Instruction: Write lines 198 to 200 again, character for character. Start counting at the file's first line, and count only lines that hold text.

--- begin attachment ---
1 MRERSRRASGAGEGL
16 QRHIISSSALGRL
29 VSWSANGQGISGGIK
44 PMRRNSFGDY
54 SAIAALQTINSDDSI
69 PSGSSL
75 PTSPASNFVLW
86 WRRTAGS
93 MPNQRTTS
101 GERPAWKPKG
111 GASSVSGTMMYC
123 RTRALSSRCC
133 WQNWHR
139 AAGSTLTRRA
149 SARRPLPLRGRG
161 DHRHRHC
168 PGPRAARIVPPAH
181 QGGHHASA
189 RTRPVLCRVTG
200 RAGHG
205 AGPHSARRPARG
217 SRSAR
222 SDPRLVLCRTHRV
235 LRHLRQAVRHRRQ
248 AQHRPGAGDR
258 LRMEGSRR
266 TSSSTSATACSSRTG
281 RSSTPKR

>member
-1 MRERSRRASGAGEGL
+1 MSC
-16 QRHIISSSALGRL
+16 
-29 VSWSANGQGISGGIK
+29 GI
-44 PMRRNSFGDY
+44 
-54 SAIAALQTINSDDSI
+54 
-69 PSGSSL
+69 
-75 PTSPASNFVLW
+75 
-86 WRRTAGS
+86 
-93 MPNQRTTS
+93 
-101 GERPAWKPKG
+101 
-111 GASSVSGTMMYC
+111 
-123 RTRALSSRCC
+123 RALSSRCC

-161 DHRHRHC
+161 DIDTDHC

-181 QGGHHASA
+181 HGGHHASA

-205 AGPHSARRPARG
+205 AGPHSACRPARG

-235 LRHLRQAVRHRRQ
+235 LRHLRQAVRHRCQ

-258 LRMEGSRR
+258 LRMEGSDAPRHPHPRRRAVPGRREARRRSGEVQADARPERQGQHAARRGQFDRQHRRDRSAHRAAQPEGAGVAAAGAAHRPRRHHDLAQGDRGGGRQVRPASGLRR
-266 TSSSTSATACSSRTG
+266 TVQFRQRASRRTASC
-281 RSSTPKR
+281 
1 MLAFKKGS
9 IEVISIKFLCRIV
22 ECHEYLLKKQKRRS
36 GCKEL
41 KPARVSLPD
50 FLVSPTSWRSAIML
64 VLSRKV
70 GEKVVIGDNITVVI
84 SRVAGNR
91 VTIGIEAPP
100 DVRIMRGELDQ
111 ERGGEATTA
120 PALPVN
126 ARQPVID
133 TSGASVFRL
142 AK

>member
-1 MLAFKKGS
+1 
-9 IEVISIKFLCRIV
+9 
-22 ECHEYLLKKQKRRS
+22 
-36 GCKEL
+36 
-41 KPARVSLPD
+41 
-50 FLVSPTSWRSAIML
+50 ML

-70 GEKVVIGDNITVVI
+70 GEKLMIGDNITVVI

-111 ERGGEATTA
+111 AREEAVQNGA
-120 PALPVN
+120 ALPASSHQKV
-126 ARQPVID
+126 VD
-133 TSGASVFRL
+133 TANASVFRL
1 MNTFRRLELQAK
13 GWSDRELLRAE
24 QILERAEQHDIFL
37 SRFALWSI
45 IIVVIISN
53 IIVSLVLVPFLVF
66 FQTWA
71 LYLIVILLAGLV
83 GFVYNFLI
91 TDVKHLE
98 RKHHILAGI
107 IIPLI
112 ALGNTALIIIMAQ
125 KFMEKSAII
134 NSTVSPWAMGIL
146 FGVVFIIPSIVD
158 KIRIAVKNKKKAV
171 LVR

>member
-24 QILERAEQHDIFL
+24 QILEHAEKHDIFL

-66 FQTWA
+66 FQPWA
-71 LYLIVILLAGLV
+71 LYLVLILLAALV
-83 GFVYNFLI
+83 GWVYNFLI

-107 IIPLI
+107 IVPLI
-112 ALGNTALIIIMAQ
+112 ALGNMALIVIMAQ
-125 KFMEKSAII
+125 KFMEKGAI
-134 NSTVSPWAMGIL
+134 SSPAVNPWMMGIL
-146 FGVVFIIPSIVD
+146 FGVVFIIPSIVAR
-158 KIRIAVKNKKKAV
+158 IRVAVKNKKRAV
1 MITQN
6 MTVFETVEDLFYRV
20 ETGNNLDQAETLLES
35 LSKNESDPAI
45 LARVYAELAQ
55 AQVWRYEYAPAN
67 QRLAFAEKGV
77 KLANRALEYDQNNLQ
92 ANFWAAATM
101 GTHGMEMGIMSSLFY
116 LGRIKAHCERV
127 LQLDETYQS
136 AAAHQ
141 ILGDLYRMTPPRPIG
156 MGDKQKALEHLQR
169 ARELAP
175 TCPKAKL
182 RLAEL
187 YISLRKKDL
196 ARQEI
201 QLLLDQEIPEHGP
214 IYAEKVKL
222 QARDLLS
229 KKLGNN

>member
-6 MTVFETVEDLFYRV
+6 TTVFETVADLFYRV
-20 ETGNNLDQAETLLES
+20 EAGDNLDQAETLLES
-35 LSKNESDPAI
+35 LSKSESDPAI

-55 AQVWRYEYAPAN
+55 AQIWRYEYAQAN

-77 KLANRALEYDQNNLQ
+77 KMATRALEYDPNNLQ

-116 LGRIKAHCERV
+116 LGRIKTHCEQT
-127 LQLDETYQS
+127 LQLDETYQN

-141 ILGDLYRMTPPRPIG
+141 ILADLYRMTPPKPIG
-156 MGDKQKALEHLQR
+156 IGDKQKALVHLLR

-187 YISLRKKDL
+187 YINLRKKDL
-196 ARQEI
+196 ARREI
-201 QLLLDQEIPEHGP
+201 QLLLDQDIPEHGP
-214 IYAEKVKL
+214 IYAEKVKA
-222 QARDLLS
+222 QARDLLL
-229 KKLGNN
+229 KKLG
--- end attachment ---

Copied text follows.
+222 QARDLLL
-229 KKLGNN
+229 KKLG